I suppose I'm a bit bored with RCs but I'm not solid on it yet so it's still part of my daily practice. I've got improvising bass lines over the bridge, but I sometimes hesitate about which direction I want to go in when I start the line and how much chromaticism I want to use. Just a matter of practice I'm sure. I'm playing it around 180 bpm now so the next thing will be to take it faster - 300 bpm?

    ALs: I've been using it mostly for ballad - two feel - practice, and focusing on getting multiple beats of triplet lines in and that's coming along nicely. I transcribed Ives Montand's lyrics and have memorized them and am practicing singing the melody while playing the bass. Still working on walking lines too, mostly focusing on not necessarily supportive, more melodic lines that use the full range of the bass.

    For a couple+ years I've been singing as part of my ear training and tune learning but I'd say I sounded a lot like many of my teachers - on pitch, but a strained, toxic tone - and I've been addressing that, by focusing on good breath support and a relaxed projection and by recording myself and listening back and now I'm planning on taking some singing lessons soon because I think I actually might be able to sing if necessary. Lessons sound like a really smart idea.

    Along with RC and AL, I've been continuing to work on my soloing for Garota de Ipanema which is pretty solid; Stella by Starlight - lines, soloing, and singing, and the newest tune is Blue in Green. Listening carefully to the Miles recording with Cannonball and Coltrane, I hear PC doing something that I hadn't noticed before... running triplet lines up in pitch instead of descending and I think it works great there, so I'm transcribing his line from the recording.

    No rest for the wicked! but then I love practicing!
     
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  16. Great idea.

    1. Find your unique voice.
    Firstly, find the style of songs YOU enjoy and sound good singing, then pick tunes that suit your style. I naturally have a Nat King Cole & Willie Nelson-like Baritone timbre and speak-singing style of voice. I'm learning to throw in a bit of Randy Newman lyricism, esp for wordy songs.

    I emulated Ray Brown when I started on DB, and his style permeates my bass playing today. Choose a singer you wish to sound like and dive into their catalogue of songs.

    2. I highly recommend getting lessons from someone who can play an instrument and sing at the same time. All of your singing will be while playing DB so aim towards that. They'll have an innate understanding of how to help you do both. My mate who sings and plays DB helped me carefully choose a song list tailored to my abilities and limits.

    3. Find an avenue to sing these songs, to aim towards and work for. I perform duo with my guitarist brother a few times a year and work on songs towards that.
     
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  17. Tom Lane

    Tom Lane Gold Supporting Member Supporting Member

    You're ions ahead of me! I'm still working on not making myself cringe when I listen to the recording! Still excellent advice that I'll keep in my mind as I progress. I will say that a lot of my motivation - which fits into the topic of this thread - is that I like to play duo with guitarists and it's a lot to expect that they can play every tune with chord melody. And even if I play the heads on bass, pizz and/or arco, if I could sing some of the heads, it'd make a big difference in the texture of the band. Better yet, if the guitarist could sing some heads too... dare I say... we sing harmony while playing bass and guitar? Not every tune, but I like varying the texture of the band to keep it interesting for all concerned.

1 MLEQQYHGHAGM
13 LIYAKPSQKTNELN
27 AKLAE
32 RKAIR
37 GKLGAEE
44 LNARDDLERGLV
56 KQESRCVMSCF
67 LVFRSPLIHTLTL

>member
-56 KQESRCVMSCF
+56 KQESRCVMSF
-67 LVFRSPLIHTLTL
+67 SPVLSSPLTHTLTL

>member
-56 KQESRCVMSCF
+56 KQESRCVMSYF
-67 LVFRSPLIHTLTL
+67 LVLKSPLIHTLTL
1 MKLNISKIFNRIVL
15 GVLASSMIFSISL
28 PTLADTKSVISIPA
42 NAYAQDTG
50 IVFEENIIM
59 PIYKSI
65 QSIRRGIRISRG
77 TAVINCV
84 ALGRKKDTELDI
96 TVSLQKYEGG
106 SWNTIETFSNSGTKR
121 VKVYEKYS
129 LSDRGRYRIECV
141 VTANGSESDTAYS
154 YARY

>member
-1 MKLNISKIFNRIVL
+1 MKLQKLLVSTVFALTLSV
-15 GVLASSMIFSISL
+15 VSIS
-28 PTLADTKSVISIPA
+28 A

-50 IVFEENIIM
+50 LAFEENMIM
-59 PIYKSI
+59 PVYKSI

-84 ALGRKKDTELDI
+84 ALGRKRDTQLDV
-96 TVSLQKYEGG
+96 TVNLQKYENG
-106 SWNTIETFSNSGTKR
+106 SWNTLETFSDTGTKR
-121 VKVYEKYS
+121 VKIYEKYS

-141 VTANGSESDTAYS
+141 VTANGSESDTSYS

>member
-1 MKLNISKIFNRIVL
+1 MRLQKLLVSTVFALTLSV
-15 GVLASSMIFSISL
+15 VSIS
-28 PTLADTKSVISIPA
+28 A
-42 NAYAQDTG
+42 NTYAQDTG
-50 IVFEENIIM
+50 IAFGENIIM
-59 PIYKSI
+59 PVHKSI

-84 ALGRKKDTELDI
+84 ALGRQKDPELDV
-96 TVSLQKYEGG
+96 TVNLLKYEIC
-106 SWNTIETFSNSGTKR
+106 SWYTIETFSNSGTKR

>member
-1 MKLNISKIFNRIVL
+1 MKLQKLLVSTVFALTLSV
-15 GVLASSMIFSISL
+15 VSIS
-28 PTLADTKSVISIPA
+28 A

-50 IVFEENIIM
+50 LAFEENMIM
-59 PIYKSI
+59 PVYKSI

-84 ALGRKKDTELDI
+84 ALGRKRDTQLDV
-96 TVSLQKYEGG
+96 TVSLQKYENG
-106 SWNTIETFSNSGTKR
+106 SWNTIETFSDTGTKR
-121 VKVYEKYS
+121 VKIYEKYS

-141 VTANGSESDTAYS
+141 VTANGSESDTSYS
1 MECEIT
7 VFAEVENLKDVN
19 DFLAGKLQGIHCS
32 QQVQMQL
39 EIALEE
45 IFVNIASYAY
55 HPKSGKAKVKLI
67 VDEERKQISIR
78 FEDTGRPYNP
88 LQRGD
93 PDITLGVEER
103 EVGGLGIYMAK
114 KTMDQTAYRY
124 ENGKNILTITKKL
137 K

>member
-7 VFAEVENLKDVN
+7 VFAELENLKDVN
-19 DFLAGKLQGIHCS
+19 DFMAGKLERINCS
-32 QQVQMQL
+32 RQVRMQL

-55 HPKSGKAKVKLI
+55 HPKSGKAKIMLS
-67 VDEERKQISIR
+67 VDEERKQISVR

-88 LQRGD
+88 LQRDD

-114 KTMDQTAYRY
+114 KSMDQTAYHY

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  18. hdiddy

    hdiddy Official Forum Flunkee Supporting Member

    Mar 16, 2004
    Richmond, CA
    I've dabbled and gotten voice lessons from someoone who also does voice and piano . It's a worthy side trip and I got a lot out of it, more about intonation than anything else. The voice is a wholly separate instrument and needs to be cared for and practiced in its own right. I dropped it once I realize I needed to practice voice alone before it can be combined with an instrument. I don't have time to learn and practice two different instruments. There's also a big commitment regarding self care (no drinking, getting ample sleep, hydration, etc) if I was to get it to the point where I would be happy with my singing enough to gig: and I was nowhere close.

    As for taking it to the next level, I find that the hardest challenge is actually not to do different styles and treatments but to say more by playing less. And it's a bigger challenge for a given band as they now have to listen instead of expect me to bang out time all the time-including during my solo. Sometimes other players sense of time isn't strong and they end up getting in the way more than helping.
     
  19. Tom Lane

    Tom Lane Gold Supporting Member Supporting Member

    I can see that. It'll be interesting to see if I follow in your footsteps or if I'll be able to be content just dabbling like I do with the piano. Certainly, I still have too much to learn about the DB to want to dilute my time taking another instrument seriously. OTOH, I've found my time both at the piano and singing to be more helpful to my musicianship and as a bassist than distracting thus far. Each journey...